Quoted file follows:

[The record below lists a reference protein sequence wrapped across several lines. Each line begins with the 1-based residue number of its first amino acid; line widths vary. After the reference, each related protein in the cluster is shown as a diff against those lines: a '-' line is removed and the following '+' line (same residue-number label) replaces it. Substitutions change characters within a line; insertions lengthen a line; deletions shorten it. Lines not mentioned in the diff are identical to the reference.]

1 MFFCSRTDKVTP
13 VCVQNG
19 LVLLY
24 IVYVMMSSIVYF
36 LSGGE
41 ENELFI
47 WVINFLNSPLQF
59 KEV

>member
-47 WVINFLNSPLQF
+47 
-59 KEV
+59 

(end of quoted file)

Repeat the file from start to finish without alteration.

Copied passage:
[The record below lists a reference protein sequence wrapped across several lines. Each line begins with the 1-based residue number of its first amino acid; line widths vary. After the reference, each related protein in the cluster is shown as a diff against those lines: a '-' line is removed and the following '+' line (same residue-number label) replaces it. Substitutions change characters within a line; insertions lengthen a line; deletions shorten it. Lines not mentioned in the diff are identical to the reference.]

1 MFFCSRTDKVTP
13 VCVQNG
19 LVLLY
24 IVYVMMSSIVYF
36 LSGGE
41 ENELFI
47 WVINFLNSPLQF
59 KEV

>member
-47 WVINFLNSPLQF
+47 
-59 KEV
+59 